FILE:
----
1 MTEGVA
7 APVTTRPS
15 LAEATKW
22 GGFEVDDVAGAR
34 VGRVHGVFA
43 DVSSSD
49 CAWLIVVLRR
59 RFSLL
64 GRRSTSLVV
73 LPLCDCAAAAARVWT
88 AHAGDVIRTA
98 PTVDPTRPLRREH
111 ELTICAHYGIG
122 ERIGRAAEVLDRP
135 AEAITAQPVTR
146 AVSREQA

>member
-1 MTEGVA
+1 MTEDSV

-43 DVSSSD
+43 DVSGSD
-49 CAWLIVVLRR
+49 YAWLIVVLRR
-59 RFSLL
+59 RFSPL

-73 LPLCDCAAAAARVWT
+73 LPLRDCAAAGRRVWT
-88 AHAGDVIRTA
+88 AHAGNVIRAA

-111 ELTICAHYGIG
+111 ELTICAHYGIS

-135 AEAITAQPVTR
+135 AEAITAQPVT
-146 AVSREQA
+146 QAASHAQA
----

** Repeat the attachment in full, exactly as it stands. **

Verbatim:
1 MTEGVA
7 APVTTRPS
15 LAEATKW
22 GGFEVDDVAGAR
34 VGRVHGVFA
43 DVSSSD
49 CAWLIVVLRR
59 RFSLL
64 GRRSTSLVV
73 LPLCDCAAAAARVWT
88 AHAGDVIRTA
98 PTVDPTRPLRREH
111 ELTICAHYGIG
122 ERIGRAAEVLDRP
135 AEAITAQPVTR
146 AVSREQA

>member
-1 MTEGVA
+1 MTEDSV

-43 DVSSSD
+43 DVSGSD
-49 CAWLIVVLRR
+49 YAWLIVVLRR
-59 RFSLL
+59 RFSPL

-73 LPLCDCAAAAARVWT
+73 LPLRDCAAAGRRVWT
-88 AHAGDVIRTA
+88 AHAGNVIRAA

-111 ELTICAHYGIG
+111 ELTICAHYGIS

-135 AEAITAQPVTR
+135 AEAITAQPVT
-146 AVSREQA
+146 QAASHAQA